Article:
Archaeologists detect possible evidence in search for Tulsa Race Massacre graves

Archaeologists detect possible evidence in search for 1921 Tulsa Race Massacre graves

TULSA, Okla. — Researchers shared results Monday from ground scanning in the search for mass graves from the 1921 Tulsa Race Massacre.

Members of the public oversight committee met at Carver Middle School to hear the results and ask questions.

Content Continues Below

The committee identified four places to scan: Oaklawn Cemetery, Newblock Park, Booker T. Washington Cemetery and “the Canes,” a stretch of land by the 11th Street bridge that now serves as a homeless encampment.

Experts said Newblock Park did not show any evidence of anomalies underground related to mass graves.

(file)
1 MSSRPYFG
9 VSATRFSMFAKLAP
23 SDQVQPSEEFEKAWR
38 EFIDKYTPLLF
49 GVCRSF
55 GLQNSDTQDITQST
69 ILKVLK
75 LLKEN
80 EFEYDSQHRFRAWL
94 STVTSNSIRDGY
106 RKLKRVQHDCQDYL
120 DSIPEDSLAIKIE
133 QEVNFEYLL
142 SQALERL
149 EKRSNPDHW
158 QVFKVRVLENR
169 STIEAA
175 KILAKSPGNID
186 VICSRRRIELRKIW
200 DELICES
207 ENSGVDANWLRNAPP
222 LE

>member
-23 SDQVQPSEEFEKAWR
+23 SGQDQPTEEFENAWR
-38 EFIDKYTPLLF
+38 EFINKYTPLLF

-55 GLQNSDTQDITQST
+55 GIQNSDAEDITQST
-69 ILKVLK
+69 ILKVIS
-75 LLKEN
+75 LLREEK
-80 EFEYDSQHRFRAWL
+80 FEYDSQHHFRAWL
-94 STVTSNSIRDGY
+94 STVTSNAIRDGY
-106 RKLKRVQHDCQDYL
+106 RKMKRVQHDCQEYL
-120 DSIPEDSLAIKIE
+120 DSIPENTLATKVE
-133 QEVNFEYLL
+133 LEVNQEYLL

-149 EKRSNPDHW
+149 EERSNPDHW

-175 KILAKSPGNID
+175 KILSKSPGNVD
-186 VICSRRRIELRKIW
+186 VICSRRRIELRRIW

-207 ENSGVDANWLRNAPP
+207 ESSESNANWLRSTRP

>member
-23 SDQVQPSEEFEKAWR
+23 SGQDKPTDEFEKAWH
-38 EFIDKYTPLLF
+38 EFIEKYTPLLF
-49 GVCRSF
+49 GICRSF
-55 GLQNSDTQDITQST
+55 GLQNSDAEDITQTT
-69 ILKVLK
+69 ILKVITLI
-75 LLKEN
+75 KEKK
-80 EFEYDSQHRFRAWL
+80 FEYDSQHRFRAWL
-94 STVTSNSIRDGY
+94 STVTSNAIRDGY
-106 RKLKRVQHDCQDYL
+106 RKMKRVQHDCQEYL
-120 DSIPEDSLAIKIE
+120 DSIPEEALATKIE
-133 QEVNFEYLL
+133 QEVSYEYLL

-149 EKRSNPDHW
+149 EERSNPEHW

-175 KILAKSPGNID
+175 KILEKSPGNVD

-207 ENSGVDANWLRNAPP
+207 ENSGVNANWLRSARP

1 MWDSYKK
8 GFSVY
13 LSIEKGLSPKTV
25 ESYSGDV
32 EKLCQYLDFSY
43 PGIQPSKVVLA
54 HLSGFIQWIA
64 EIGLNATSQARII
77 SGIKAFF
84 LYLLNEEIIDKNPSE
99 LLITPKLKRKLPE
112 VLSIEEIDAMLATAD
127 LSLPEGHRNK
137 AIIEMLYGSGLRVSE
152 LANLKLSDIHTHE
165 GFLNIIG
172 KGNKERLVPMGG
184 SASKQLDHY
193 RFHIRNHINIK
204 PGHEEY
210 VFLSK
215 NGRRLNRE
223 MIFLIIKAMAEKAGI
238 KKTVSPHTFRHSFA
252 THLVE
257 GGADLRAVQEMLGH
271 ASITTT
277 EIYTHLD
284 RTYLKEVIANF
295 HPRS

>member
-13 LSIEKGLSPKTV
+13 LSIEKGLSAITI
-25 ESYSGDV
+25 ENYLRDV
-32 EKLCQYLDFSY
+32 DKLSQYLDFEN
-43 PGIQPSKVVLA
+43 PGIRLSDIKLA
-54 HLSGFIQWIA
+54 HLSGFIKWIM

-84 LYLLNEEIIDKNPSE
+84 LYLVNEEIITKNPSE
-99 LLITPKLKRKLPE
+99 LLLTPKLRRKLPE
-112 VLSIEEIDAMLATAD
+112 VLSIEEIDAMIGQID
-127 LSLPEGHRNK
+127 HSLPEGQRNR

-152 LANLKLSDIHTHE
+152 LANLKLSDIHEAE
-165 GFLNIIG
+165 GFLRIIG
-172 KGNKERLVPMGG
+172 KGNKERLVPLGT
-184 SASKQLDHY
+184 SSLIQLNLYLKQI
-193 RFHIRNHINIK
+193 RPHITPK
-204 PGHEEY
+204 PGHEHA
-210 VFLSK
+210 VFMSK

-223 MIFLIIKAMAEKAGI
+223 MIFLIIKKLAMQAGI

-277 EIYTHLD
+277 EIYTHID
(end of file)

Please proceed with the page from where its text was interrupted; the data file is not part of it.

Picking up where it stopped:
The Canes area had two large anomalies that could be related to a mass grave, researchers said. Archaeologists want to do additional scanning to get a better idea of what may be buried there.

Oaklawn Cemetery is the most likely candidate for a mass grave site, they said. Archaeologists told the committee their survey shows a very straight, abrupt disturbance that looks like a human-dug pit. This is a very likely candidate to be a mass burial site. Experts said they would like to further explore this area.

The former Booker T. Washington Cemetery (now Rolling Oaks) has still not been scanned because the city is working with the private owner to get permission to survey the area.

An attorney for Rolling Oaks Cemetery released the following statement on Tuesday:

"In response to the report in the Tulsa World this press release is being issued in an attempt to correct the record and the statements of Mayor G.T. Bynum. Mayor Bynum was quoted in the World as saying that it is “embarrassing that [the] owners have not been more cooperative” when referring to the privately owned Rolling Oaks Cemetery. Nothing could be further from the truth.